According to a report in the Financial Times, the vast majority of Parmalat's creditors will be offered stock whose net asset value is between 2 and 11 per cent of the €14.5 billion ($18bn) in debt accumulated by the dairy group.
In response to this Parmalat Hungary, one of the groups biggest division in the region, announced this week that the Hungarian government would take over guarantee fees on loans to one of the company's suppliers, Hajde-Bet. In April the goverment provided loan extension to two of Parmalat Hungary's suppliers to the value of HUF 2.8 billion (€11.25m).
The move reflects growing confidence in the division, which has fought to get back on its feet following the revelations about the groups debt. Following this the division set about introducing austerity measures, which included the loss of 300 jobs. The measures met with success and have thus far ensured the future of the division.
The group also has operations in both Russia and Romania, where the similar plans to maintain the businesses are currently in place.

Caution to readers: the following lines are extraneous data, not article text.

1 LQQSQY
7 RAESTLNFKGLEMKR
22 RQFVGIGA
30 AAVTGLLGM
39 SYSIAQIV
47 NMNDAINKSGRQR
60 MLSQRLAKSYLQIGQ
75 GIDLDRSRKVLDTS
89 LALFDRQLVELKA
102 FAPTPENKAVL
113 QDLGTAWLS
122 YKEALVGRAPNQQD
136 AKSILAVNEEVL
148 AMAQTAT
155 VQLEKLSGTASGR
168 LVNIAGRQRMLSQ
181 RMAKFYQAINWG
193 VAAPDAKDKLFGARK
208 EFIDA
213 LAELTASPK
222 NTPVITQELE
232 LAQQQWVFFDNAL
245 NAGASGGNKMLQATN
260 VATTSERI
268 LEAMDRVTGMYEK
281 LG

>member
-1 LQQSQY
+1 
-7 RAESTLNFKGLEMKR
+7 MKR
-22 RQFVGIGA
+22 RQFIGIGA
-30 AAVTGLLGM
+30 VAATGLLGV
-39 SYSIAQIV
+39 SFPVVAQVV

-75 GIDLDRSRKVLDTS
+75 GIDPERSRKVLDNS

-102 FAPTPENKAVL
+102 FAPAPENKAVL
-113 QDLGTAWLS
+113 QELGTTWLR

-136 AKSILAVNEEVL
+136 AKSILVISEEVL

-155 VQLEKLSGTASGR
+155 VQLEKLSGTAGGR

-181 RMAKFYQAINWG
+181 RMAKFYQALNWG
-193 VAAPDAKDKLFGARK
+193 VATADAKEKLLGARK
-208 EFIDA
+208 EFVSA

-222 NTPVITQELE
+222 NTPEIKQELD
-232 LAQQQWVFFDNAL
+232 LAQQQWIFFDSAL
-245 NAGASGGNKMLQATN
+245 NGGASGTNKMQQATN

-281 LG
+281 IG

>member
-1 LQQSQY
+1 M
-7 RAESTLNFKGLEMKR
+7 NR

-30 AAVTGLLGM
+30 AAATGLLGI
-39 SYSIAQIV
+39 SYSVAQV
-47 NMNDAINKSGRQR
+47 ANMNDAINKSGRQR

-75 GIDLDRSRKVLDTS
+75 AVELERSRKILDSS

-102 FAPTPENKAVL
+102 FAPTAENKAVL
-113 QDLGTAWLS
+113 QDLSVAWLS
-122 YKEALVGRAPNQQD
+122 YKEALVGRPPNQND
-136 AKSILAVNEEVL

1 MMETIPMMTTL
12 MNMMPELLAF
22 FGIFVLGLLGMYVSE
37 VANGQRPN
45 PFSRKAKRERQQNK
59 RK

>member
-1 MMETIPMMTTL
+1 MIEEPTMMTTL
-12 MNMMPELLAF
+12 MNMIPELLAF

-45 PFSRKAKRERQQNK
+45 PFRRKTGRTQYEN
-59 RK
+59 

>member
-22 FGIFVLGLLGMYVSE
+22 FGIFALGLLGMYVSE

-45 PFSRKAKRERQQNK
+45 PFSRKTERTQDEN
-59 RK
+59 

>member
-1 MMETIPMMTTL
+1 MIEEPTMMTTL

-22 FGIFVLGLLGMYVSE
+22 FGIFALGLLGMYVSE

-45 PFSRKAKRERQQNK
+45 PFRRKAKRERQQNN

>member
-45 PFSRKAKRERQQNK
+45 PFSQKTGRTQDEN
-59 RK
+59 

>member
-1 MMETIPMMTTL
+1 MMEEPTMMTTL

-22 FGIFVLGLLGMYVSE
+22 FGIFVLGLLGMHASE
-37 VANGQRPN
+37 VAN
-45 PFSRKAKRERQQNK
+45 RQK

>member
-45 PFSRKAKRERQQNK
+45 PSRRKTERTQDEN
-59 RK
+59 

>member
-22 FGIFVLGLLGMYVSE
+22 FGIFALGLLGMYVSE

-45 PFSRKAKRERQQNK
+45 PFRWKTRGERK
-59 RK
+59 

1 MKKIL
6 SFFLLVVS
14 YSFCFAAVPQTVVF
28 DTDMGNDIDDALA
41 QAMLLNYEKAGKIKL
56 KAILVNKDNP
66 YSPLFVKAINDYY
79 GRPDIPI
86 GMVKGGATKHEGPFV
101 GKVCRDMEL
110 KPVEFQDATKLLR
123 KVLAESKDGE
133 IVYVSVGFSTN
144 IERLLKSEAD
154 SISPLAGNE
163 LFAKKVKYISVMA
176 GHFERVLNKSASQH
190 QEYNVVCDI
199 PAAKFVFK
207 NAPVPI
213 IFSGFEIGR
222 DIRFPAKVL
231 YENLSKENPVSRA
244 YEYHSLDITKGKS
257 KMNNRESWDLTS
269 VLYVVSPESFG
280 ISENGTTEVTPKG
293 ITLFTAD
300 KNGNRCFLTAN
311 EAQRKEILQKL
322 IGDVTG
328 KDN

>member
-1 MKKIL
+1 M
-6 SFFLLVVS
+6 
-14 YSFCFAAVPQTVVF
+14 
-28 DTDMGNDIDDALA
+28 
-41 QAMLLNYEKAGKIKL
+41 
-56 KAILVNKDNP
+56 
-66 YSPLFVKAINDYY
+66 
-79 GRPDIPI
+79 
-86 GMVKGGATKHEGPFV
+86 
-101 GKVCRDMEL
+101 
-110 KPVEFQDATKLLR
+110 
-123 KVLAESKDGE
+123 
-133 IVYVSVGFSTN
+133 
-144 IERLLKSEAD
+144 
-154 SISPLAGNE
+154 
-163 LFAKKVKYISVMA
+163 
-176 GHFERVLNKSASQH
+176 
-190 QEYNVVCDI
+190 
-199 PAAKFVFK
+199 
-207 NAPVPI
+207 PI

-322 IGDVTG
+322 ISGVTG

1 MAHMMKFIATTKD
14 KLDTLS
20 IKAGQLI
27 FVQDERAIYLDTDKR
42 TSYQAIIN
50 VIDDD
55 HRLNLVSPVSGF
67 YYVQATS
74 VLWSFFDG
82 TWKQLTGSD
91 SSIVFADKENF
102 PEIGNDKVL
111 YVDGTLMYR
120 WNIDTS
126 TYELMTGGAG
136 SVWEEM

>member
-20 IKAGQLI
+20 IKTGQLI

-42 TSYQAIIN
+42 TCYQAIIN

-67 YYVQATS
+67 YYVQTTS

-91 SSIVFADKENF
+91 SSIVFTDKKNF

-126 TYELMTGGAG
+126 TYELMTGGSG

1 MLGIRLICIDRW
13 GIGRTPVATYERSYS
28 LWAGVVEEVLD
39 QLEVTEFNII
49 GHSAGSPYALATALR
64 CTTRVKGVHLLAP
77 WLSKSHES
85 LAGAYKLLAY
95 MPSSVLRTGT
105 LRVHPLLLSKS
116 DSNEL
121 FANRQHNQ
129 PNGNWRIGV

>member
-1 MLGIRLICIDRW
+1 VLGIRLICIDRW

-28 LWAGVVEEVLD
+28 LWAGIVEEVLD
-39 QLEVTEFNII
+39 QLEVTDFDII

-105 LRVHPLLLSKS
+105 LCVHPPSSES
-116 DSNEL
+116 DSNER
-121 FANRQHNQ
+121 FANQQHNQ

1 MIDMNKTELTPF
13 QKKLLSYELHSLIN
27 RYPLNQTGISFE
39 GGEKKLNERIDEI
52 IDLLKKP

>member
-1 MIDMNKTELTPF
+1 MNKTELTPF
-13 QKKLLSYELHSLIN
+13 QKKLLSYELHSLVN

Parmalat's problems started in December last year when the company filed for bankruptcy and the firm's former chief executive Calisto Tanzi admitted having invented more than €6 billion in cash reserves and billions more in faked revenues.
Enrico Bondi, appointed by the Italian government to engineer a rescue for the insolvent and fraud-racked giant, issued the proposed debt-for-equity ratios for the 16 Parmalat subsidiaries involved in the Italian bankruptcy procedure.
Under the plan, holders of debt in Parmalat Finance Corp BV, Parmalat Netherlands, Parmalat SpA, and Parmalat Finanziaria SpA will own the assets of each of the units which are estimated to be worth between 2.3 and 11.3 per cent of each unit's total debt.
The market value of the shares will not be established until a rebaptised Parmalat, currently named Newco, begins trading on the Milan Stock Exchange, probably late this year or early next, estimated the Financial Times report.